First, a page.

-- Prominent Columbia, S.C., surgeon Harry J. Metropol, appearing before a state legislative committee in April to argue that doctors shouldn't have to pay so much money in malpractice awards and insurance premiums, minimized the harm suffered by a woman (not Metropol's patient) who lost both breasts because of an error in cancer diagnosis. "She did not lose her life," Metropol said, sunnily, "and with plastic surgery, she'll have breast reconstruction better than she did before. It won't be National Geographic, hanging to her knees. It'll be nice, firm breasts."
-- The Cadbury company launched a major promotion campaign throughout Britain to fight childhood obesity by donating sports equipment to schools in exchange for candy bar purchases. For example (according to an April report in The Guardian), the company will donate a volleyball net and poles to a school if it hands in labels from 5,400 Cadbury chocolate bars. (In fact, a 10-year-old child getting a basketball for his school would have to play basketball for 90 hours just to burn off the calories in the candy he'd have to eat to get enough labels for the ball.)
Gerard Lancop, 58, was sentenced to nearly two years in prison for stalking a woman in connection with his psychiatrist-described fetish for women's coats (police found 236 in his home) (Windsor, Ontario, January). And Thomas William Hodgson pleaded guilty to harassing schoolgirls by either repeatedly stopping them on the street or leaving notes for them, offering to buy their cardigan sweaters, which he admitted he had a thing for (Christchurch, New Zealand, March).
News of the Weird reported in 2001 on the staffing problem of British circus knife-thrower Jayde Hanson, after his assistant walked off the job after being nearly hit in the foot, which would have been her third injury that season (which was the number of injuries an ex-girlfriend had suffered as Hanson's assistant before she walked off in 2000). In April 2003, Hanson was performing with his new girlfriend, Yana Rodianova, 22, on Britain's ITV program "This Morning," showing off his world-record form as a speed knife-thrower, but one of the knives hit Rodianova on the head, drawing blood before the live cameras.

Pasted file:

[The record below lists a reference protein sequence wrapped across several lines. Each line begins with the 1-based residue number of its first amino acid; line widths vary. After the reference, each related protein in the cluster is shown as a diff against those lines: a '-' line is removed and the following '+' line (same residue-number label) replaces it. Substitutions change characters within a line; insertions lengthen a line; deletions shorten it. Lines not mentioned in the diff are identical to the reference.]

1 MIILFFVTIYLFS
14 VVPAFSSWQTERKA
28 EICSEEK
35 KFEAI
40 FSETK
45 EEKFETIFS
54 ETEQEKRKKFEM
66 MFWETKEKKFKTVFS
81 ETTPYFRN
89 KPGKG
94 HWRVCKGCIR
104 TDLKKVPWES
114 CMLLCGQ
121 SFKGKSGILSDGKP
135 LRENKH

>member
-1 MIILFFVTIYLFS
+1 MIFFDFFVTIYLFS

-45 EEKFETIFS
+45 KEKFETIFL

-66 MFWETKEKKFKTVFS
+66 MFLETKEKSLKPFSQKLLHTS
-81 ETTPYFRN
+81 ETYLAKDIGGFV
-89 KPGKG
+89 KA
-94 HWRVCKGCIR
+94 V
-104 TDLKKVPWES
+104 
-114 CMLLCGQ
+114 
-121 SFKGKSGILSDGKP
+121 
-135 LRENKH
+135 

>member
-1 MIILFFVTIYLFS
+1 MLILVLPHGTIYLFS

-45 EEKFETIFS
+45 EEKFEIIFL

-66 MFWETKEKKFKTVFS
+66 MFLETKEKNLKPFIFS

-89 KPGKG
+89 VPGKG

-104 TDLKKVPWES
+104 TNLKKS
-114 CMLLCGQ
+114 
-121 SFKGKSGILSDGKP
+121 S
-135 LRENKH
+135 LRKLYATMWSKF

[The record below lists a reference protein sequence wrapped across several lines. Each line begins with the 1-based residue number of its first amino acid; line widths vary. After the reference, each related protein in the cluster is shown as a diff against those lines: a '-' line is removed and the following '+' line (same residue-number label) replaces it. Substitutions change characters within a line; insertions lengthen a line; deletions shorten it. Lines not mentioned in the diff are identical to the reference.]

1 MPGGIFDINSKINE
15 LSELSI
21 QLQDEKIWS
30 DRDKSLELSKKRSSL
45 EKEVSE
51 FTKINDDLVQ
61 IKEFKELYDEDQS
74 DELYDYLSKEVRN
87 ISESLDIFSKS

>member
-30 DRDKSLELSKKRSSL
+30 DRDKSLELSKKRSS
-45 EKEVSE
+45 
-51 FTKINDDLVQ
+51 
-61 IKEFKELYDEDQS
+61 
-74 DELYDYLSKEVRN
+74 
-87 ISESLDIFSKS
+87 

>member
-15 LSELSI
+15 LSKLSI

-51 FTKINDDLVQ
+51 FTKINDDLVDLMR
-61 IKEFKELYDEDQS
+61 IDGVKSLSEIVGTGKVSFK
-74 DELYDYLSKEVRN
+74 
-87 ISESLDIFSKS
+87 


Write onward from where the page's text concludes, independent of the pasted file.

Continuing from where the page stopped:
Gary Lee Owens, 42, was arrested on drug charges in Stilwell, Kan., in April, even though police weren't looking for drugs when they knocked on his door. The police had received a tip that two fugitives were hiding at that address, and since Owens knew nothing about that, he matter-of-factly gave them permission to search the house but then added the restriction "everywhere but the garage." The police naturally decided that that comment was worth a search warrant, and later found the remains of a suspected methamphetamine lab.
Plymouth (England) University, with a small Arts Council grant, did not test whether an infinite number of monkeys with an infinite number of typewriters could produce the works of Shakespeare, but did test what six Sulawesi crested macaque monkeys would do on a computer over a four-week period at Paignton Zoo in Devon. The Guardian newspaper reported in May that the monkeys produced about five pages of text between them, mostly consisting of the letter S. Said Professor Geoff Cox, they actually spent a lot of the time sitting on the keyboard.
An international organization of gay men who raise money for charities through drag shows came to the rescue of straight high school girls by providing loaners for those who could not afford gowns for prom night (Houston). Police blamed a traffic accident on truck driver Brian Anderson, who they said lost control on Interstate 75 while making himself a bologna sandwich (Burt Township, Mich.). A motorcyclist was killed on Interstate 95 when he crashed into a cow that had wandered out through a hole in a fence made by trespassers looking to get high from the mushrooms that grow on cow patties (Hobe Sound, Fla.).
(Send your Weird News to Chuck Shepherd, P.O. Box 18737, Tampa FL 33679 or WeirdNews@earthlink.net or go to www.NewsoftheWeird.com.)